In Psalm 66, God’s tremendous deeds cause the people to cry out to God with joy, to sing prayers of praise to God’s name. Prayer is their first impulse, and their most true one, for it is through prayer that the people of Israel open their hearts and maintain their relationship with the God who loves them.
How much more joyful can our prayers be, then, when we open ourselves to the love sent by God in the form of his Son Jesus? In our reading from John’s Gospel this Sunday, Jesus gently explains that, while his death may be imminent, the disciples need not fear: you are in me and I in you, Jesus explains. It is a reassuring statement, one grounded in a love that is shared in a myriad of ways: whoever loves me will be loved by my Father, and I will love him and reveal myself to him. Love is the connection, the intangible bond that allows Jesus to be sanctified, as 1 Peter states, as Lord in our hearts. It is love that allows us to be obedient, for obedience flows freely from love. It is love that allows us to deal kindly with our neighbors, treating them with gentleness and reverence even when we are maligned. It is love that heals our brokenness, reconciling us – as Philip reconciled the Samaritans with the Jews in our reading from Acts – with one another, breaking down the barriers we erect between self and other, so that all may be one, one in the Father, one in Jesus Christ.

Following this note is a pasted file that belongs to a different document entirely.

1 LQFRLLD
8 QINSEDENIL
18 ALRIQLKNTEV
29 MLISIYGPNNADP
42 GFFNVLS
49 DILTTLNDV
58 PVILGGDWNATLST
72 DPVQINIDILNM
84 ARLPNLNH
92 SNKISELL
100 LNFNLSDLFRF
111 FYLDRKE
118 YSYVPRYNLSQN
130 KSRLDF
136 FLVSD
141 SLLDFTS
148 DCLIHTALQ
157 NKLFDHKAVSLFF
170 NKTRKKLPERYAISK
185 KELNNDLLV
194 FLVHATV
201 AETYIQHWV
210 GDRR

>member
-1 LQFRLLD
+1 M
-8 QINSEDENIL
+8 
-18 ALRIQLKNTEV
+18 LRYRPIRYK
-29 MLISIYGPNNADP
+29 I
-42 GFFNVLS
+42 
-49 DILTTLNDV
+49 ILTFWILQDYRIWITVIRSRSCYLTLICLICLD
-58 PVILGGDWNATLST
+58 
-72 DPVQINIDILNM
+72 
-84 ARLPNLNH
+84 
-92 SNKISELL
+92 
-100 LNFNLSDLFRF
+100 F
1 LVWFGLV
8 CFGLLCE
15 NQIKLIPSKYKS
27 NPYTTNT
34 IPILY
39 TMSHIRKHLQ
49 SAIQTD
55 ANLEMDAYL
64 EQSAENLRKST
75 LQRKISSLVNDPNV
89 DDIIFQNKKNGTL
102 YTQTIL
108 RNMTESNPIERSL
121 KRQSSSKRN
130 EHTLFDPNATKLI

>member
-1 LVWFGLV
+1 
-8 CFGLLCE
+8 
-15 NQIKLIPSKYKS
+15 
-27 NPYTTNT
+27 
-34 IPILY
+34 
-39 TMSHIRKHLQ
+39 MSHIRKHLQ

In the joy born of that love, then, let us return to the prayer of the psalmist, as we recognize that, of all the tremendous deeds of God on this earth, the most tremendous of all is the Love He sent, the Love we embrace, the Love that is the reason for our hope, the infinite Love we are called to share with all.
Shout joyfully to God, all the earth...